While higher oil price pressure could surely spur increased costs across the world economies, and spark at least some asymmetric inflation, this observer believes the impact would be absorbable and relatively benign. For one thing, a trade-war shackled world economic slowdown has depressed demand for oil so much so that OPEC-dominated Saudi Arabia – even in the wake of the tanker attacks – is calling for reduced production to shore up prices. Not all are warm to the call, which will likely signal plenty of supply elasticity ahead. For another elastic thing, world petro supply has never seemed bigger. What with the fracking revolution and the untold riches beneath and around the Northwest Passage, it’s a good bet that supply can rise to meet the shackled demand.
Absent a radioactive war in the Mideast – which would ultimately mark the end of the post-Carter Ayatollahs and a new age for the new Persian empire – the economic and financial effects of an Iranian conflict are likely to be muted.
Mr. Market seems to agree. On the same day the US President “threatens war with Iran if it tries to get nukes” the SP 500 flirted with and nearly closed at a record all-time high.
What say the tea leaves about the prospects for our frisky young bull? Clear uncertainly and volatility ahead. As has long been said, “a bull market climbs a wall of worry.” There is much to worry about in the world, and the new bull will without doubt be taken down a peg or two in the near term.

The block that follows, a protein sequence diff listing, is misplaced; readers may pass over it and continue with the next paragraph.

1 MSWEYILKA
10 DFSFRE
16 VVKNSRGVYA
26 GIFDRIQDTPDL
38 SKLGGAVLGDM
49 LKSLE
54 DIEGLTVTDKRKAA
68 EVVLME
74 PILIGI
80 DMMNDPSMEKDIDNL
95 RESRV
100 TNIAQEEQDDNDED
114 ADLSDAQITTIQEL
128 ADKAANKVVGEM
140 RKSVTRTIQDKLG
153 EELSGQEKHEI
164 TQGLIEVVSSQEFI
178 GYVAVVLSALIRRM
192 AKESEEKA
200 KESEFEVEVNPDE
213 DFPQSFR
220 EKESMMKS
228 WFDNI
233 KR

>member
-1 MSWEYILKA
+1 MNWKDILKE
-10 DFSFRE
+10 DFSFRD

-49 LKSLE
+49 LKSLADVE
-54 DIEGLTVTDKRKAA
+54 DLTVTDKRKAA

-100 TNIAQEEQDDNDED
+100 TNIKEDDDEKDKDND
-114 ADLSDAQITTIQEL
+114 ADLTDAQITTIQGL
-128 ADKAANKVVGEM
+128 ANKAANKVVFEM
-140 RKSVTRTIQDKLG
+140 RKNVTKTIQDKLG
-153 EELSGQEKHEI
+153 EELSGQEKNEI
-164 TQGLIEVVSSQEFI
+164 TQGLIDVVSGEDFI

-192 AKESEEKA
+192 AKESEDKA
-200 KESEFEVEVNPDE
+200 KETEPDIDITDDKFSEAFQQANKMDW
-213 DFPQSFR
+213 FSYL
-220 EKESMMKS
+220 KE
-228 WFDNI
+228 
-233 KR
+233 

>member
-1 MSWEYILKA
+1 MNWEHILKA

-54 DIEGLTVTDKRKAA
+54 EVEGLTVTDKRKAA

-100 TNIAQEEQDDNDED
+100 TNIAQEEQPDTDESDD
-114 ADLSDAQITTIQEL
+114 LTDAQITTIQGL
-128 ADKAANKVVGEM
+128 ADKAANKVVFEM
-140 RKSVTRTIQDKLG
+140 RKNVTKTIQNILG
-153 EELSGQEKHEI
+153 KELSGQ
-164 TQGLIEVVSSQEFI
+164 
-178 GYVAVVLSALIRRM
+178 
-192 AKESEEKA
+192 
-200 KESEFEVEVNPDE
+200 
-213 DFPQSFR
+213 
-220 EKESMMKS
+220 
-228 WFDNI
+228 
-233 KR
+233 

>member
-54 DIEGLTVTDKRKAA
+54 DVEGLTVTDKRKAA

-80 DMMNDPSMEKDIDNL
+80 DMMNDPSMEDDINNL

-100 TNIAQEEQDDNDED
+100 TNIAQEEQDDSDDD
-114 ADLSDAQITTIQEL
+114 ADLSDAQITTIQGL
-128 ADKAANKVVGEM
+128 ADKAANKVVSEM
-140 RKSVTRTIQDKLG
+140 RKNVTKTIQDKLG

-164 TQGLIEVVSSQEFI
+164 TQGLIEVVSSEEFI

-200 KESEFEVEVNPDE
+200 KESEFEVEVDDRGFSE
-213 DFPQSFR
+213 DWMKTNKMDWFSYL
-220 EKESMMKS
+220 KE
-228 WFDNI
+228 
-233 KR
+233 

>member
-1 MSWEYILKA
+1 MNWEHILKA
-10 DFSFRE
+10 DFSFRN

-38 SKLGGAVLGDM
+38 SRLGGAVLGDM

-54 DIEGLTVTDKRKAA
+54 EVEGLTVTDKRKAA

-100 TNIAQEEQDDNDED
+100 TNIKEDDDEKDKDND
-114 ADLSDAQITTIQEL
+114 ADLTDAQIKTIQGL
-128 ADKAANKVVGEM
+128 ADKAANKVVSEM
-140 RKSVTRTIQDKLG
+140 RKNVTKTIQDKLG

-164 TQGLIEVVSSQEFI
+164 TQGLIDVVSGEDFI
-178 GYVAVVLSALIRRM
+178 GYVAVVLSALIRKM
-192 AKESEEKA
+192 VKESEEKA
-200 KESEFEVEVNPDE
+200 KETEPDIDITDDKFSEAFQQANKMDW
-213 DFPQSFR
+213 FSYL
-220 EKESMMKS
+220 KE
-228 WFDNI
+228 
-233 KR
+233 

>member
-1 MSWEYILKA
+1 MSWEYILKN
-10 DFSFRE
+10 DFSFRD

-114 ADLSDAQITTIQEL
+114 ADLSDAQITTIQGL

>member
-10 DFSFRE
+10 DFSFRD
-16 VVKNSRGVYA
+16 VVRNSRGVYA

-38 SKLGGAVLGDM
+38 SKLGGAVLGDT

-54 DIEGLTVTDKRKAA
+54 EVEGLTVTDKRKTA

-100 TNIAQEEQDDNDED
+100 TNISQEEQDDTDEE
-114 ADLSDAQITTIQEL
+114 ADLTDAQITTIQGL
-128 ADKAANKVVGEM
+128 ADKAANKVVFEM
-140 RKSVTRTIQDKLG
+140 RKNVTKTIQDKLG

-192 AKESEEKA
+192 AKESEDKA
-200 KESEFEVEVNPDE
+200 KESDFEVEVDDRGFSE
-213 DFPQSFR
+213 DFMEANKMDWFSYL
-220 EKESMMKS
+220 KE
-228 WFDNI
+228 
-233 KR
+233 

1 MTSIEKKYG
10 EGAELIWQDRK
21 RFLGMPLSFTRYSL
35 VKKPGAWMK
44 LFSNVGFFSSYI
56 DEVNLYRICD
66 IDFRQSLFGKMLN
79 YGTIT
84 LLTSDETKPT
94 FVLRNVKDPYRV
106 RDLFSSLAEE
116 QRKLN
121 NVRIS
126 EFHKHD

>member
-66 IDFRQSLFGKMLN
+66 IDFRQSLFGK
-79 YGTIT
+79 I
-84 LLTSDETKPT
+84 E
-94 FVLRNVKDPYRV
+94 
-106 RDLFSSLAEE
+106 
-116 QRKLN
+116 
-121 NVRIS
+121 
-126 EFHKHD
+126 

Long term, prospects seem bright. A deal with China – the real cloud over the market – is a virtual inevitability. It simply costs China and the US – in terms of prosperity and the political realities of both respective leaders – too much to not get done, and get done soon.
Probably in response to the protracted trade war, but intoxicating nonetheless, central banks the world over – not excluding King Fed – seem inclined to ease policy and reduce rates. This should be a tailwind on an already afterburner-poised young bull market.
While we expect some buffeting and summer-doldrums soft spots, we remain convinced 2019 could be a very good year for those that steer their ships wisely. For a whitepaper by this author on market dangers that could scuttle your investment ship, click here.